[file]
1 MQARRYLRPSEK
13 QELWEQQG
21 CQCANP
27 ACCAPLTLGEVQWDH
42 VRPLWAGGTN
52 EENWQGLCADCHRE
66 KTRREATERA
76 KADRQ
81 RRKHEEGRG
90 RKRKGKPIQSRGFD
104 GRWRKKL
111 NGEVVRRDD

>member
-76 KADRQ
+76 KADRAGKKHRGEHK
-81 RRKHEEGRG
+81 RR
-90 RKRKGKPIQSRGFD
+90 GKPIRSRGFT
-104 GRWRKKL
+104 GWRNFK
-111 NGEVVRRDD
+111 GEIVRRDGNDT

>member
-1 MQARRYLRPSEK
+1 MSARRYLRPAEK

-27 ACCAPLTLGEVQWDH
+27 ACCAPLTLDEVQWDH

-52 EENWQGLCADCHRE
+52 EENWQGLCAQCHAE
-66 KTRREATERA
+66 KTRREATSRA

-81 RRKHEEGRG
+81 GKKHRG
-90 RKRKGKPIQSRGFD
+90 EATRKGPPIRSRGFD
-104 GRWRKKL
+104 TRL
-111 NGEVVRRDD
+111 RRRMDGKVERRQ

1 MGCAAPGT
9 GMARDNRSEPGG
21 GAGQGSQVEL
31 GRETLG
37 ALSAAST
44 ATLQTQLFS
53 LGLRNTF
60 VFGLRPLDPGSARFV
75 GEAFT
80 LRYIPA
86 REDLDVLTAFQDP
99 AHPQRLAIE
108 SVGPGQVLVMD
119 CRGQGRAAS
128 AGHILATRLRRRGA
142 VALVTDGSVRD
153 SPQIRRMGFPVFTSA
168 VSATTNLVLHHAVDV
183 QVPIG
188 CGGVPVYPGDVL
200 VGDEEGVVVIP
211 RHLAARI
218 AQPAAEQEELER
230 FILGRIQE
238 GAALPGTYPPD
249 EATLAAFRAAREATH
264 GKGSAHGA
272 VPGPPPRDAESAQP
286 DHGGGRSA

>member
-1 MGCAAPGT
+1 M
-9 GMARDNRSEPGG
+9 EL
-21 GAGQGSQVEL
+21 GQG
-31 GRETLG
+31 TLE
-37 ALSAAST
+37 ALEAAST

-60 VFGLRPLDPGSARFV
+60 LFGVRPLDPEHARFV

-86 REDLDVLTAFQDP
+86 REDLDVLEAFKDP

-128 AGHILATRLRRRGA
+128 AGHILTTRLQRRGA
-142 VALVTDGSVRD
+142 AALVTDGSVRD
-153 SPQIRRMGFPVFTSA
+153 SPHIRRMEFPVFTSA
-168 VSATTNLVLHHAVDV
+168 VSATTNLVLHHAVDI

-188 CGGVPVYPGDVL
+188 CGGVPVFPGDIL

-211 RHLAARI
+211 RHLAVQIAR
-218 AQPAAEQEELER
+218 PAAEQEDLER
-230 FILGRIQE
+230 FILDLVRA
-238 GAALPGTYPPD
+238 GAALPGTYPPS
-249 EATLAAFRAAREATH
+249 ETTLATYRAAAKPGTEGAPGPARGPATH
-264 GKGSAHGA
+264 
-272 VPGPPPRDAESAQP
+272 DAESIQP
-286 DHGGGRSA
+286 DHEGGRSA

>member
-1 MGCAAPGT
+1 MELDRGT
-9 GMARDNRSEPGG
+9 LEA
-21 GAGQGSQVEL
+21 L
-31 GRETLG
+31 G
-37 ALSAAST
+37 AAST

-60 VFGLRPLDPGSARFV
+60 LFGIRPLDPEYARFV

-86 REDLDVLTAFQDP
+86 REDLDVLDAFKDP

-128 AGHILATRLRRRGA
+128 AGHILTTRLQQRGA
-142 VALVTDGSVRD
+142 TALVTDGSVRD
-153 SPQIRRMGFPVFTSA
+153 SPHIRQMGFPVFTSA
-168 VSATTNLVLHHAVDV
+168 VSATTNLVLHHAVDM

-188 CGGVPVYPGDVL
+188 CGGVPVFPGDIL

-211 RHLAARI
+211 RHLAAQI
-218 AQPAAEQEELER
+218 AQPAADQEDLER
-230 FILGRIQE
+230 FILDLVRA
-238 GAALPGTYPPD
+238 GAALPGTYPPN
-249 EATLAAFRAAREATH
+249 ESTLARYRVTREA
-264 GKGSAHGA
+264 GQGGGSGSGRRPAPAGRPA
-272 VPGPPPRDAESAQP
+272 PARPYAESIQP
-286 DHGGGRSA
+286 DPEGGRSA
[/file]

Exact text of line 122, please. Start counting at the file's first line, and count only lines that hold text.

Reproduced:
-60 VFGLRPLDPGSARFV